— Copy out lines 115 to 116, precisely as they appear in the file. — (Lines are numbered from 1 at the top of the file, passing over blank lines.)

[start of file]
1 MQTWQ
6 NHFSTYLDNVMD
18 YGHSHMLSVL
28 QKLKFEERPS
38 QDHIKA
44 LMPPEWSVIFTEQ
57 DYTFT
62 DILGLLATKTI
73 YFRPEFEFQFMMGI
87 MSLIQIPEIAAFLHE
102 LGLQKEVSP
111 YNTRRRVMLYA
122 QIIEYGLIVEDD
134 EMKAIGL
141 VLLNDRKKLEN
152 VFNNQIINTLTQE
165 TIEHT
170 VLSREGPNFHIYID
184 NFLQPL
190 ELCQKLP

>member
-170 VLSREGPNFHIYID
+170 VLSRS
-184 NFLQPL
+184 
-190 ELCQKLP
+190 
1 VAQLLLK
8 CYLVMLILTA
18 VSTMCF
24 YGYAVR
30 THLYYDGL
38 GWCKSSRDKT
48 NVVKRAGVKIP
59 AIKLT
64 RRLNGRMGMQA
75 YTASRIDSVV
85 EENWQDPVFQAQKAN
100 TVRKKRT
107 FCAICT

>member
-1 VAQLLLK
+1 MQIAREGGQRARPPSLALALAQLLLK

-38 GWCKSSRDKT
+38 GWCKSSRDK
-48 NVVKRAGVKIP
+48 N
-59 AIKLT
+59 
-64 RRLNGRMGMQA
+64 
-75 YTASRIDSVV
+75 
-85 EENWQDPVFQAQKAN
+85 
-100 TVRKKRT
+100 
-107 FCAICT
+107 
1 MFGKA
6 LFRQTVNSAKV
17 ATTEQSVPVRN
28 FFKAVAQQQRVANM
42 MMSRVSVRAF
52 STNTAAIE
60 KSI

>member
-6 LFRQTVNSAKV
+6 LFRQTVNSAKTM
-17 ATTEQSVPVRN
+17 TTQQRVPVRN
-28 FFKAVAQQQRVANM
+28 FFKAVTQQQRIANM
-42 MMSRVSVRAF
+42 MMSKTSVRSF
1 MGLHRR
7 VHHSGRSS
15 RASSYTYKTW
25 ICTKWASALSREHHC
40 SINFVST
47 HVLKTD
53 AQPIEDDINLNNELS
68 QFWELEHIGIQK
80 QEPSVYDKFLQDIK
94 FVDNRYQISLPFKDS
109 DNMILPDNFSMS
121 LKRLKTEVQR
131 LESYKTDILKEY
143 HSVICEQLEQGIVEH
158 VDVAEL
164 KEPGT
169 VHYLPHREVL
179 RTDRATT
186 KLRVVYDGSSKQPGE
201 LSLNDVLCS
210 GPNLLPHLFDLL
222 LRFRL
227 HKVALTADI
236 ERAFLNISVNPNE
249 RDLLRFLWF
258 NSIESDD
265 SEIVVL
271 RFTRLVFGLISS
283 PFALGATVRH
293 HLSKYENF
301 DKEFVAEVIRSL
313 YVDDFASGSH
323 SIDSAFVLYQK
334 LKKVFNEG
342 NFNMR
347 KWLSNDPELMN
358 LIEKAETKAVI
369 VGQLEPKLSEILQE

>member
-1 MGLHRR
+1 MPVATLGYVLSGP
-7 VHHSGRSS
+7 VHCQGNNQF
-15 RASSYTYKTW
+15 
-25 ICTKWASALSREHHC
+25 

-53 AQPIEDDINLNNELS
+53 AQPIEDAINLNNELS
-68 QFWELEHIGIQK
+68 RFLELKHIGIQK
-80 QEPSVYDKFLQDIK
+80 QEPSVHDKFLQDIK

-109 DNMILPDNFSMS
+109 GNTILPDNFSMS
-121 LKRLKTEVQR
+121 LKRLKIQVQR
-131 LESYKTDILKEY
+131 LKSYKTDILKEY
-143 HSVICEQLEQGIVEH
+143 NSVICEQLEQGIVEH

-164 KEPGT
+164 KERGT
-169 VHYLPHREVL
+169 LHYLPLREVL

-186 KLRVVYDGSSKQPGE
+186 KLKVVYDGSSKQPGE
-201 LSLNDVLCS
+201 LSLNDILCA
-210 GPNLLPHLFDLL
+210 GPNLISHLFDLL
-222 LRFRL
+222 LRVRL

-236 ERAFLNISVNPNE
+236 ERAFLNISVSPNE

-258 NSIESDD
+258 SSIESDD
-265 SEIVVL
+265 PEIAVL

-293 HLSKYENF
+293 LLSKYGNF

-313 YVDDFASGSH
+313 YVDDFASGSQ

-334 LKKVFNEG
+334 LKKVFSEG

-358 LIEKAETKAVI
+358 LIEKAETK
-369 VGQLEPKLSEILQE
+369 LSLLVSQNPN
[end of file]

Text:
-1 MGLHRR
+1 MPVATLGYVLSGP